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How to scope tasks that you have not done before

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Anonymous User at Taro Communitya year ago

Lot of times I get requests to work on x thing during meetings or get answers to y questions. I have not done those before or studied those before.

Examples - come up with piece of sql code for doing A analytics work. Test out this module in Python program for B. Develop C API for D activity. Try out E architecture in AWS for checking F hypothesis and so on.

These requests are eating away my weekends. Communicating to manager is not helping as he himself is working on weekends and so are all other teammates. Discussing WLB just gets a pushback answer of "We should be lucky to even have a job in this economy".

Outcome of unable to scope am unable to follow my personal passion during the weekends because of it and it is making me irritable. And I don't like this feeling. This has been happening for past 3 months.

Any recommendations that Alex, Rahul and Community can give here?

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(2 comments)
  • 1
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    Senior Software Engineer at IBM
    a year ago

    That is certainly a miserable feeling and all jobs can have busy patches at one point or another. One thing that worries me is that they are working on weekends needlessly with no context whatsoever. That can happen even as we start to pick up new roles, but with the whole team doing it, it suggests they're really scared about the macroeconomic effects present in the current economy and may be overcompensating which isn't good and impacting their physical health which certainly isn't good. For you, you should have the option to handle employment as you see fit. If the current team isn't your cup of tea, consider making your own team. If you're going to be working the long hours, you might as well make more money doing something you love.

  • 2
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    Senior Software Engineer and Career Coach
    a year ago

    This definitely seems like a challenging situation.

    In summary, if I'm understanding correctly:

    • Your manager and teammates are working on the weekends, implicitly giving you an expectation of doing the same
    • You're underestimating tasks, further adding to the pressure of working weekends to meet the "deadline" you set for yourself

    The second one is an easier one to solve, but the first one is really adding to the pressure of working weekends; so let's start with that one.

    To me, it seems like you'd really need your manager's support to not feel that pressure. You could just start not working the weekend, and that is totally a valid option. At that point, you can wait to see if your manager brings it up and if it starts to create other challenges.

    But for now, I'll assume the goal is to get your manager to explicitly say to you: "Please do not work weekends."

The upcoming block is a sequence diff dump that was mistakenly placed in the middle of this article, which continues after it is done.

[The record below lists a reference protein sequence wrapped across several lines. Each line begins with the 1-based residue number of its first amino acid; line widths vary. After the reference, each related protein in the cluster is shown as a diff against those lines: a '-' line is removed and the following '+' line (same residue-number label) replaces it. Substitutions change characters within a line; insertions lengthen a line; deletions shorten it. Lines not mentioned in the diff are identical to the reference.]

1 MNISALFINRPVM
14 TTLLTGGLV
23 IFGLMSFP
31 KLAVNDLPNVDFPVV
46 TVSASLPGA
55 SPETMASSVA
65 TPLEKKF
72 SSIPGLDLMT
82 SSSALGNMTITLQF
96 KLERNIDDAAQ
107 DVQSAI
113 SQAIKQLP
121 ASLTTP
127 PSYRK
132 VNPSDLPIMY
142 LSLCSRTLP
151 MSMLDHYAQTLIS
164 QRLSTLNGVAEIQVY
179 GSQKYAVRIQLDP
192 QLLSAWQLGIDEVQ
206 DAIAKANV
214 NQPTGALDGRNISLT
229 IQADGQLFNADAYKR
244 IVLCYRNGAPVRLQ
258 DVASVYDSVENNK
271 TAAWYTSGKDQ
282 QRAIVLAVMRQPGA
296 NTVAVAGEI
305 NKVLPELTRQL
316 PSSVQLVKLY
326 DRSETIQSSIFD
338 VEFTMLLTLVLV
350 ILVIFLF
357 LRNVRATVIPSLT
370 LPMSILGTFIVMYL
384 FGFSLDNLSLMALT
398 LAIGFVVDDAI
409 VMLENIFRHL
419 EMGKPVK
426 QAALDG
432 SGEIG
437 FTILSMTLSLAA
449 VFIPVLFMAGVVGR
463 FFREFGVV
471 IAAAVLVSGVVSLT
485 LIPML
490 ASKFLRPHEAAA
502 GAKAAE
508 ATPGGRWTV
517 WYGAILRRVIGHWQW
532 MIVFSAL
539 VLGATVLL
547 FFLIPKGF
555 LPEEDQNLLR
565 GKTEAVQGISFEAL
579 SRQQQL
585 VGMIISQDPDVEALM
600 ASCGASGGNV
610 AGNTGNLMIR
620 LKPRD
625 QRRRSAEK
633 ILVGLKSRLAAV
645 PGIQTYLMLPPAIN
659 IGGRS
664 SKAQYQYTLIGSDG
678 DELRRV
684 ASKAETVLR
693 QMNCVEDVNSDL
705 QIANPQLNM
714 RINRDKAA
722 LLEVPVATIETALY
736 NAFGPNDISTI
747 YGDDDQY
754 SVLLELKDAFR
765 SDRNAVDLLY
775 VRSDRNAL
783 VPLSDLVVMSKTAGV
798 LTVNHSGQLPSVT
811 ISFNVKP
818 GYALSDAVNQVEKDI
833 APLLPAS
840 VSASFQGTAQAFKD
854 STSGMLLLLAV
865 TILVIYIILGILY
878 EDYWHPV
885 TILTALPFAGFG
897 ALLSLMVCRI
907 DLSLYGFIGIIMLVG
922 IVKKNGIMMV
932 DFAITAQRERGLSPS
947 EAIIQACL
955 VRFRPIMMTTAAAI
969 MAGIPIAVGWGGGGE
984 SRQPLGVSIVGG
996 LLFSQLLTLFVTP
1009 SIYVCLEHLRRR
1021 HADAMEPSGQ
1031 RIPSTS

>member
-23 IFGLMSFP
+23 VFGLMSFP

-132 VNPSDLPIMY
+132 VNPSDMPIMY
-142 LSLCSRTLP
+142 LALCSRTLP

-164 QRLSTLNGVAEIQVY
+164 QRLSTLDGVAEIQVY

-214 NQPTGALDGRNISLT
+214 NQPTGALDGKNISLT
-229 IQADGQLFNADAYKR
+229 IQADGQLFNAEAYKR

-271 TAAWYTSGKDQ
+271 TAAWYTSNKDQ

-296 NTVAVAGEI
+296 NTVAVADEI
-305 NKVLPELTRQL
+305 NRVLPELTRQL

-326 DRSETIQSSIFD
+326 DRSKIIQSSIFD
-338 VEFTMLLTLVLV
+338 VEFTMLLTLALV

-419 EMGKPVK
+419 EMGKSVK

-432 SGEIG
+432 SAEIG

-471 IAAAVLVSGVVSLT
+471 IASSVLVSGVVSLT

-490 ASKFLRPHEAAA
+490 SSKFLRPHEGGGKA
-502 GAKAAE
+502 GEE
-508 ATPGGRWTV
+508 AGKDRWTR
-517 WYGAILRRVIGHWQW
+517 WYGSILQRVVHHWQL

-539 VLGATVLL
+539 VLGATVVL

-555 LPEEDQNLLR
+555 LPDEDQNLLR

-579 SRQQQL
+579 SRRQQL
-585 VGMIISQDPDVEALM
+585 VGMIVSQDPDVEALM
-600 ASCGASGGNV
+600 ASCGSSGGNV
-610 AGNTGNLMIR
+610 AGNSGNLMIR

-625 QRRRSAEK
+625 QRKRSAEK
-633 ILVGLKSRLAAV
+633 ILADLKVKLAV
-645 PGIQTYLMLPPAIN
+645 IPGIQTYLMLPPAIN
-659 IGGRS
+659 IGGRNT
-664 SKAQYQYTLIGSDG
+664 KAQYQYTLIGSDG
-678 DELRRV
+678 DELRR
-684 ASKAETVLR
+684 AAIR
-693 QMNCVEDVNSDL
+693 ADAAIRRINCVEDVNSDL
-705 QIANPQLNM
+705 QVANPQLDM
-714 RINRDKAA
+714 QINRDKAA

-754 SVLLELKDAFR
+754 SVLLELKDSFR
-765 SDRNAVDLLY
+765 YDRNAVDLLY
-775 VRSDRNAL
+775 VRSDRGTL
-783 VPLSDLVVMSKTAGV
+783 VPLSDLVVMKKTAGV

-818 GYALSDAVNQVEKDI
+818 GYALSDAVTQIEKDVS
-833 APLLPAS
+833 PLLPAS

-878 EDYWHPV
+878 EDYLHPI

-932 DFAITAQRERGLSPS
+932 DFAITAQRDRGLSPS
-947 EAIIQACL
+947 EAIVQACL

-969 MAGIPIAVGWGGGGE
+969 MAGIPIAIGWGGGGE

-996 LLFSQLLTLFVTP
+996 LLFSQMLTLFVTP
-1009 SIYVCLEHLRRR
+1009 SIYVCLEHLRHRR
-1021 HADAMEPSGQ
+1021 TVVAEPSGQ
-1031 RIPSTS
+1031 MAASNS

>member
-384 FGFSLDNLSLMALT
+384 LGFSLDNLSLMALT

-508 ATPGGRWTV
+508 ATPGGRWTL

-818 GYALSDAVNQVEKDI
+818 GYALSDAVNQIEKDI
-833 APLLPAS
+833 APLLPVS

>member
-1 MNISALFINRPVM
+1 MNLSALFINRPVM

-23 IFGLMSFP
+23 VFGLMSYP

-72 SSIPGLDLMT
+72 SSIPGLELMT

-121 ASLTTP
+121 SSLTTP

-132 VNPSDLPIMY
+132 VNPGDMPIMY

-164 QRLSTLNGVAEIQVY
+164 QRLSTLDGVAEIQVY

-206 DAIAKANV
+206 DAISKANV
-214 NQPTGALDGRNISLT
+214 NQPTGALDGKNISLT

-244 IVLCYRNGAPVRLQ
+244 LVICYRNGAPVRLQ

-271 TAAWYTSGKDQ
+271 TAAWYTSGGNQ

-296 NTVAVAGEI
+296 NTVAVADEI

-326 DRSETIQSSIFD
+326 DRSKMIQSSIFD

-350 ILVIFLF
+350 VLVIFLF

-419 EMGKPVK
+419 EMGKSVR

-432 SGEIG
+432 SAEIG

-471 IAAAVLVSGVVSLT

In this case, you'll want to have another conversation with your manager. Here's how to approach it:

    1. Establish mutual respect and purpose
      For more info on this, see my article here, but the general idea is you want to start off by getting on the same page with your manager about your common goals. You both want to see the company and team succeed. You appreciate all that your manager has done for you and you notice how much he cares about the team. You feel the same way about wanting to be on a great team with a good culture. Afterward, you can get into the main topic. Doing this creates safety in the conversation, makes your manager feel good, and gets him or her to want to help.
    2. Make it about your mutual purpose, not your personal passions.
      You could start the conversation off by asking something like, "With that said, I wanted to talk to you about some of the expectations I have been feeling lately and the impact I feel it could have on our goals as a team. Would that be okay?"

      Afterward, you can explain how the specific actions that have been making you feel pressured (like everyone working weekends), which is leading to a feeling of burnout on your end. You're worried that this may impact your ability to productively contribute impact toward our goals over time. You could also mention the impact on your mental health. And then ask, "What are your thoughts?" or "I'd really like to hear your opinion on this."

    This is actually the exact 3-step approach in the article here: https://careercutler.substack.com/i/113691080/step-approach-to-success

    Here it is copied and pasted in:

    1. State what you have noticed from a factual perspective

    2. Describe the impact on the mutual purpose

    3. Ask their thoughts

      1. “What are your thoughts?”

      2. “I’d really like to hear your opinion on this.”

      3. “Please let me know if you see it differently”

    After you ask their thoughts, the hope is that they would be receptive. However, that might not be the case. They may say something like you previously mentioned of, "We should be lucky to even have a job in this economy." If they do, here's a sample of how you could keep pushing at it:

    "Yeah, I get that. The economy is really tough right now. However, I can't help but feel like this will hurt us in the long run. I'd really like to talk through a solution with you."

    Alternatively, if it seems like your manager won't budge, you should probably start looking for new positions--or just don't work weekends and see what happens. Your company isn't paying you for working on weekends so you really shouldn't be.

    Lastly, since this is already pretty long, on estimates, check my LinkedIn explainer here: https://www.linkedin.com/posts/jordancutler1_softwareengineering-activity-7051234920660099072-cwyg?utm_source=share&utm_medium=member_desktop